First things first, I must apologize for my long silence. I apologize for not showing up as often as I’d like to, but hey, we are here now. Sometimes life happens. And as we know life, it has a way of throwing things at us, whether good or bad. I have had an encounter with both, but I still can’t bring myself to admit to the bad because there is hope for the living. Maybe (a big maybe) I’ll talk about the ‘bad’ someday. For now, let’s get to the promised story, shall we? Let’s go.
I was at a friend’s function (ruracio kinda) recently. I was in the corner of a tent that was pitched in my friend’s compound. As soon as I spotted a nice place to sit, I made my way and sat at the furthest right end. I enjoy being at the right side of things, including life itself. If you have been to those Kikuyu dowry ceremonies, you already know how things went down. Women seemed in control of almost everything except money negotiations. Why, I don’t know. The men held talks behind closed doors as the rest of the gang waited outside, nodding their heads to some old-school Kikuyu tunes. Once the negotiations part of the ceremony were done, which is usually family representatives from both the groom and the bride’s family, people had lunch.
As I was busy devouring my plate of pilau with gigantic potatoes baptized in a lot of water, a lady joined me in my corner. She said her hellos and sat down. We ate the food all the while, still nodding my head to the old-school tunes. The women leading the ceremony went around collecting empty plates and asked those who needed second rounds. We both passed the request to have another serving. We were served with sodas instead. The lady introduced herself and I did the same. Suddenly, another lady joined Mary and I. I figured the two were friends. Mary and her friend started chatting, laughing, and there I was on my own, still nodding my head.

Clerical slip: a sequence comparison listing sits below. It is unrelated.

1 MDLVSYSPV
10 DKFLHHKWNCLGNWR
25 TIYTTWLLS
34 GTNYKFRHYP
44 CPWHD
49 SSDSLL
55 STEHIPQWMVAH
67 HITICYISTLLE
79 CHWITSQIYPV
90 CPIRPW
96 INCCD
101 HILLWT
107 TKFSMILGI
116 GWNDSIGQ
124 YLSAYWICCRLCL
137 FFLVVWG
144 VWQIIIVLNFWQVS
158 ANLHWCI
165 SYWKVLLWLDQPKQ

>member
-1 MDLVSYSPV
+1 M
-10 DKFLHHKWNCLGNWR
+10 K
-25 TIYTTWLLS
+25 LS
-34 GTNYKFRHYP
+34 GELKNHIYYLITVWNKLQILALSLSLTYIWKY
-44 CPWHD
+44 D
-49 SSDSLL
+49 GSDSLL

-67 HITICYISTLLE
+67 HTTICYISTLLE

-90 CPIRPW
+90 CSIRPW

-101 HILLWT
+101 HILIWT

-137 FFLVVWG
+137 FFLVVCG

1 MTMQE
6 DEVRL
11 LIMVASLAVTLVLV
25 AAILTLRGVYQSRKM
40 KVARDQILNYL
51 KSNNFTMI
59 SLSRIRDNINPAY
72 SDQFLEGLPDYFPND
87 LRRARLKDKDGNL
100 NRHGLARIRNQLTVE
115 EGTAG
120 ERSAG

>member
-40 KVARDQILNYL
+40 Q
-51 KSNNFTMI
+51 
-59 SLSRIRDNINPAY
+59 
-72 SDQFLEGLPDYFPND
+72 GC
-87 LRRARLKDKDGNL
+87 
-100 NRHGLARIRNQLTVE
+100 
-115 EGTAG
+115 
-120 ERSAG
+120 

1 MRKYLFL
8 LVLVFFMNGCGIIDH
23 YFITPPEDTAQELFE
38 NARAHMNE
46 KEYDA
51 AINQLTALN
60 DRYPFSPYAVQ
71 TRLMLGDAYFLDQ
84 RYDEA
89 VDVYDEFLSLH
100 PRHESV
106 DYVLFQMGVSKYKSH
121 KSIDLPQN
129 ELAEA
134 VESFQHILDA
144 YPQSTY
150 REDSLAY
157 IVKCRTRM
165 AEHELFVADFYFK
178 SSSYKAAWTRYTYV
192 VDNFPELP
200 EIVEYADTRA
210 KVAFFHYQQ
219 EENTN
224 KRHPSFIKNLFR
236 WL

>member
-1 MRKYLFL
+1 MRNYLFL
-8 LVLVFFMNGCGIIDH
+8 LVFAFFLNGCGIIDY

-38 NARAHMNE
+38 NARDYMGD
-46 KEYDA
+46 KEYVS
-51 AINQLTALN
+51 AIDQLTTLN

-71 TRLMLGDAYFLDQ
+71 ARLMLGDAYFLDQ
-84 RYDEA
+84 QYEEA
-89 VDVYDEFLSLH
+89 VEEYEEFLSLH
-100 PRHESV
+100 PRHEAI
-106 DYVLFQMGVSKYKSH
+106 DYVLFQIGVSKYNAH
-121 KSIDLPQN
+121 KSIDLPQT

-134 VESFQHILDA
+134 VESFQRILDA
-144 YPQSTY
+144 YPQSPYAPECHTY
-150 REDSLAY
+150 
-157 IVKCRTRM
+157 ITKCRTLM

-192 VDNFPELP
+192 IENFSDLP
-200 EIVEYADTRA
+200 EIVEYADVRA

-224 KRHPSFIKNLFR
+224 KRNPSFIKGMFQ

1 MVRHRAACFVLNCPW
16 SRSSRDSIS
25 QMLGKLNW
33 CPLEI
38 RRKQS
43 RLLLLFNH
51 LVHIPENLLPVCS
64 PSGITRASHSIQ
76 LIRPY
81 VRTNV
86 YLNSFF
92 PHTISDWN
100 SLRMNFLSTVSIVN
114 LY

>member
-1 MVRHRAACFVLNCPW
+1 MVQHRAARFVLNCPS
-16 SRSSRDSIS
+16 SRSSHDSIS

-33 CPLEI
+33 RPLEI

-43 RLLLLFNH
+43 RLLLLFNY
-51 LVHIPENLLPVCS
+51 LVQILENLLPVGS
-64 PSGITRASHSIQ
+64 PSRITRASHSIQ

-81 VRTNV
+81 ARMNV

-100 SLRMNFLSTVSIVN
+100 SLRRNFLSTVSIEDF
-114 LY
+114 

A tall, very dark man precipitously began talking, oozing nothing but boredom. The guy was the master of ceremony. He started with stories of how he got married to his wife, then went on and on about their children. He attempted to throw in jokes that only he laughed at. Upon realizing no one cared to listen to him, he called some women to invite the bride to be unveiled by her groom.
I drew my attention to the loud laughter that burst out between Mary and her friend. Mary turned to me and asked, “would you give a man a second chance if he cheated on you?” Before I could even answer, her friend jumped in, “never!” I looked at the two ladies with a blank face then finally answered, “would you want your man to forgive you if you cheated?”
A long awkward silence followed say for the roaring voice of the women who were singing as they ushered in the bride.
Mary looked at me sharply, then said, “I recently cheated on my husband. He started it, so I followed suit. Do you know what happens when two gangers meet?”
“The world ends!”
“Go ahead and judge me,” she interrupted. “Maybe the world I knew will end. The worst thing is that I did it out of anger and frustration. We both come home whenever we feel like it. Whoever is hungry fixes their own meal. No one cares about the other does.”
Mary’s friend held Mary’s hand in what seemed to be solidarity. She reminded Mary about how her marriage was on the rocks a year ago and how they resolved to work on it.
What shocked me in that situation was how Mary’s friend went on and on talking about her situation. For a moment, I thought she was going to ask her friend to reform and work on her marriage as she did, but alas, she advised her to walk away. I am still recovering from the shock!
As I recover from that shock, I invite all young startups interested to have their businesses profiled to get in touch with me- email@example.com for the best profile stories from this side of the Sahara.